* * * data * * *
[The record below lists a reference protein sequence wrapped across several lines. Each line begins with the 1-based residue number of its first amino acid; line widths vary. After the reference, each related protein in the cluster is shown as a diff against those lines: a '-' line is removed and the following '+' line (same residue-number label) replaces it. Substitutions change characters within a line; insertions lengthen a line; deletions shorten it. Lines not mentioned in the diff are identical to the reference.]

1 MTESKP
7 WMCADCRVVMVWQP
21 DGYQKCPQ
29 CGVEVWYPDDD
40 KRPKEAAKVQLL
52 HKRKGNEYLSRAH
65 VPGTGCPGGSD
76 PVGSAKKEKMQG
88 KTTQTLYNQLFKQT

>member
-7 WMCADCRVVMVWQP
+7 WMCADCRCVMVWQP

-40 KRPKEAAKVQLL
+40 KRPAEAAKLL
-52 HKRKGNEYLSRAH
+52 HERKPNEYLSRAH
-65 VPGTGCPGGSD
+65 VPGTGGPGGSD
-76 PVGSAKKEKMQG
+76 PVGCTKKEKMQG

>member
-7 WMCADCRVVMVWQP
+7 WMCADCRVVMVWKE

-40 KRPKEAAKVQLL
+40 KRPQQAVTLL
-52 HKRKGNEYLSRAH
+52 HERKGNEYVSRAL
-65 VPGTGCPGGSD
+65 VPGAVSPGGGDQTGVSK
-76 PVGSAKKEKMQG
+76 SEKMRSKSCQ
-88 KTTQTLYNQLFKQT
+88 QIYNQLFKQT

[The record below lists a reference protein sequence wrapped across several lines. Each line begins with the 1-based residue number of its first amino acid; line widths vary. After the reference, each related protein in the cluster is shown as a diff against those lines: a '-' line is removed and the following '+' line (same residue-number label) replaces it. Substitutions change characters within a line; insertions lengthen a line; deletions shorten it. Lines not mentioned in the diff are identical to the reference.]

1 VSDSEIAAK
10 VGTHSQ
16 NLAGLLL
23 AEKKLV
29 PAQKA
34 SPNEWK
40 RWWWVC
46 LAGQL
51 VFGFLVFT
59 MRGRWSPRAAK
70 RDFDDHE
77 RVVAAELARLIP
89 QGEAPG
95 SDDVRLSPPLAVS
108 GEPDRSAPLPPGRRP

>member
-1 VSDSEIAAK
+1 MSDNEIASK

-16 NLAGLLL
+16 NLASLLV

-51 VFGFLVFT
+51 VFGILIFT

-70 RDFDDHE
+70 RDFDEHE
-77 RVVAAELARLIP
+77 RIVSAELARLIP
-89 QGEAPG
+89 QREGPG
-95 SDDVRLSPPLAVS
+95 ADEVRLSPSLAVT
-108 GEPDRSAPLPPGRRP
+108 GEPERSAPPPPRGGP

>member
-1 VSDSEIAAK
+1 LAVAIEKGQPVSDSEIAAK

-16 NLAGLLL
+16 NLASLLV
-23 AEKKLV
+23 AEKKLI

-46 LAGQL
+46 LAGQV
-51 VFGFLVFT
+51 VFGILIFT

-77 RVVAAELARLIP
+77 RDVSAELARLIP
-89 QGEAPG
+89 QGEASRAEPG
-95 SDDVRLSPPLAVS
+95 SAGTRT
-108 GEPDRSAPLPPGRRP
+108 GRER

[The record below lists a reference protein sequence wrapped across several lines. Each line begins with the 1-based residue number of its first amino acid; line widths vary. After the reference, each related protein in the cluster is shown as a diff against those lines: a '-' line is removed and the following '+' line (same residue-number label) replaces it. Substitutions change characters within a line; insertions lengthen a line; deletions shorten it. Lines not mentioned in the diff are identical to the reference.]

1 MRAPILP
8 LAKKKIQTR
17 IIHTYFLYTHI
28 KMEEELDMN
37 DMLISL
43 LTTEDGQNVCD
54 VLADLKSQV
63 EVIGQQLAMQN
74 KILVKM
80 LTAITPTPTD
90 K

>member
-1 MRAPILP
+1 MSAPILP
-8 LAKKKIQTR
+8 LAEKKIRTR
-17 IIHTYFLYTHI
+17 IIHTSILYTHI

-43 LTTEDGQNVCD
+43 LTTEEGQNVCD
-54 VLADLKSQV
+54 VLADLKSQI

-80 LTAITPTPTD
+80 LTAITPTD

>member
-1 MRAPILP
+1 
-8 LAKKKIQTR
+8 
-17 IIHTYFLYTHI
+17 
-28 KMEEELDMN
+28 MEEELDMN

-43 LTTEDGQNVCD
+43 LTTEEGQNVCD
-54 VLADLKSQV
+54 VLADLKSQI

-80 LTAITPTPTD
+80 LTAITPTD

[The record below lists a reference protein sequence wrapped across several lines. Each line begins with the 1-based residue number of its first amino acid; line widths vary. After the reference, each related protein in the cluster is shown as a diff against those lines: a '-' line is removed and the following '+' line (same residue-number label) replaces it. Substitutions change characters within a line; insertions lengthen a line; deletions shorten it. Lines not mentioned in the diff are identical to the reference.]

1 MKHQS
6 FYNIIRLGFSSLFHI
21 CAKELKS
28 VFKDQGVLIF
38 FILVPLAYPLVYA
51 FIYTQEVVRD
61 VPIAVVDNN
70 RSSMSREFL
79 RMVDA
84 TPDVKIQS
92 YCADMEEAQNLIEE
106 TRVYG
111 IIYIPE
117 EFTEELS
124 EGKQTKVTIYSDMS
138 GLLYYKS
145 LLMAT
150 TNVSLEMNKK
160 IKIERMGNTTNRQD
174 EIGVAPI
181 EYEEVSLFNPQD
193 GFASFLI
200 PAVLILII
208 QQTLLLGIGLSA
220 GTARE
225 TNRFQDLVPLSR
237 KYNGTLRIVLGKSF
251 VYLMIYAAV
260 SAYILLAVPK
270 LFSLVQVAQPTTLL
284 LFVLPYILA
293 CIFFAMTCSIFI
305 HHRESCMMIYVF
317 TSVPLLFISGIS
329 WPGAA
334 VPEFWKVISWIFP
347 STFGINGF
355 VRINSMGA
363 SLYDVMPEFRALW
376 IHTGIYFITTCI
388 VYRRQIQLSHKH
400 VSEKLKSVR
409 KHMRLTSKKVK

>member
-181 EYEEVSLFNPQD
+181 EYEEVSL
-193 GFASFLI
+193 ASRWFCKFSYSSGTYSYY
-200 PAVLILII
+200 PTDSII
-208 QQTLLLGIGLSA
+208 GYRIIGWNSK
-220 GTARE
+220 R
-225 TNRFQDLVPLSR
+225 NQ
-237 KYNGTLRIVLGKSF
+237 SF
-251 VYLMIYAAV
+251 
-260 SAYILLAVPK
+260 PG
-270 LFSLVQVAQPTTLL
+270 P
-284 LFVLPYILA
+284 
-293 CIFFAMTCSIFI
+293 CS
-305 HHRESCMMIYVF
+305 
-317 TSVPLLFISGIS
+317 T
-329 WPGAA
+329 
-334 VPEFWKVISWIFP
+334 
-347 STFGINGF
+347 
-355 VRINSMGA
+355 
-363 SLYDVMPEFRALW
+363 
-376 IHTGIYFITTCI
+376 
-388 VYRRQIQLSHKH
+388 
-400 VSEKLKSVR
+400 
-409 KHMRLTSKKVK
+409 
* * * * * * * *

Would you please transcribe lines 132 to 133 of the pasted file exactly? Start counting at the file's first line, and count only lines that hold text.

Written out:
38 FILVPLAYPLVYA
51 FIYTQEVVRD